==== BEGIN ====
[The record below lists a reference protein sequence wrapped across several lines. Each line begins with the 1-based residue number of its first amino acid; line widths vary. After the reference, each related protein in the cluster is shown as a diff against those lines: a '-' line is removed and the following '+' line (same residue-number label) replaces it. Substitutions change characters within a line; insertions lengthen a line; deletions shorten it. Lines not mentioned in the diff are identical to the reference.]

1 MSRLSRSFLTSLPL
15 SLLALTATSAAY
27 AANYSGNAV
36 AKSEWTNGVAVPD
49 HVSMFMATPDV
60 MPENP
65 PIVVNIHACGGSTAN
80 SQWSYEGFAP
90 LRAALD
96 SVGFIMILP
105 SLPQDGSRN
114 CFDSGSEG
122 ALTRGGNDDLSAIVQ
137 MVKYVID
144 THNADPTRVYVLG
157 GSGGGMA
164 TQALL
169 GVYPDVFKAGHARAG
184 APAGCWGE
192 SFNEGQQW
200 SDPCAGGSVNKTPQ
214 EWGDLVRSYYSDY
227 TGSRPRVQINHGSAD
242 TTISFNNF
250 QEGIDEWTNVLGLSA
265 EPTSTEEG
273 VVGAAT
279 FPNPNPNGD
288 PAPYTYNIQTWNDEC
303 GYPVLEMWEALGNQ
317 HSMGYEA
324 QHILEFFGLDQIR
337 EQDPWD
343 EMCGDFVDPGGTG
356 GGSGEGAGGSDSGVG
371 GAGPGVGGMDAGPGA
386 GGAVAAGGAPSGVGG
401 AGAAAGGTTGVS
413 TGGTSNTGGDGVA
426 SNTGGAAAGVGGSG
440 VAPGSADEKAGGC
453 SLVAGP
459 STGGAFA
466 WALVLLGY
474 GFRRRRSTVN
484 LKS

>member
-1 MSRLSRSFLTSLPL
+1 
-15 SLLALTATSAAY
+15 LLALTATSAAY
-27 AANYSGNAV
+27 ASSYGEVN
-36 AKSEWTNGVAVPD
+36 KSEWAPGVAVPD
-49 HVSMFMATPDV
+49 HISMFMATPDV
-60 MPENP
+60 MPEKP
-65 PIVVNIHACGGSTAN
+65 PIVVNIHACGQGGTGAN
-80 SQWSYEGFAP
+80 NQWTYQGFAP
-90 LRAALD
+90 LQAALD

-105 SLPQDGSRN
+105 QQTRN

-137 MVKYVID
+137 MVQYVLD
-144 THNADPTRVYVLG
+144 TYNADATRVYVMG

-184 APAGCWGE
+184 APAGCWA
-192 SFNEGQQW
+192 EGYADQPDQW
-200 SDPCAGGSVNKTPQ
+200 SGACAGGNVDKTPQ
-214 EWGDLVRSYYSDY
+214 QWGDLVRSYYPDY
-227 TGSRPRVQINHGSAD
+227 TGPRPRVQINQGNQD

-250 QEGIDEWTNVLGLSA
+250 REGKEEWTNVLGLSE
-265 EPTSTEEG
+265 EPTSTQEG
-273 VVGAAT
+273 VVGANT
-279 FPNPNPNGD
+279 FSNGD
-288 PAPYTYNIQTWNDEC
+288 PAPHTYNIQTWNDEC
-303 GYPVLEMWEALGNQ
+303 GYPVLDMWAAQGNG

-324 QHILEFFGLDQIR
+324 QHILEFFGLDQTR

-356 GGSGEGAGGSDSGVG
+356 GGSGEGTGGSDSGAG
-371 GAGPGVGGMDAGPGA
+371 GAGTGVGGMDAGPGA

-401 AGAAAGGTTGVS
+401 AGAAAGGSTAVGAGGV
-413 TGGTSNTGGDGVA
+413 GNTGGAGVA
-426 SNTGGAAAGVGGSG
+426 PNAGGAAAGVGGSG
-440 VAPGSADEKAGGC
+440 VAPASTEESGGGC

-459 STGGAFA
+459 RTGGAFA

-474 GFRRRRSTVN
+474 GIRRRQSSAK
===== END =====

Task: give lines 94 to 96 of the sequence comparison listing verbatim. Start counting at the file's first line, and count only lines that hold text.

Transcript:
+303 GYPVLDMWAAQGNG

-324 QHILEFFGLDQIR
+324 QHILEFFGLDQTR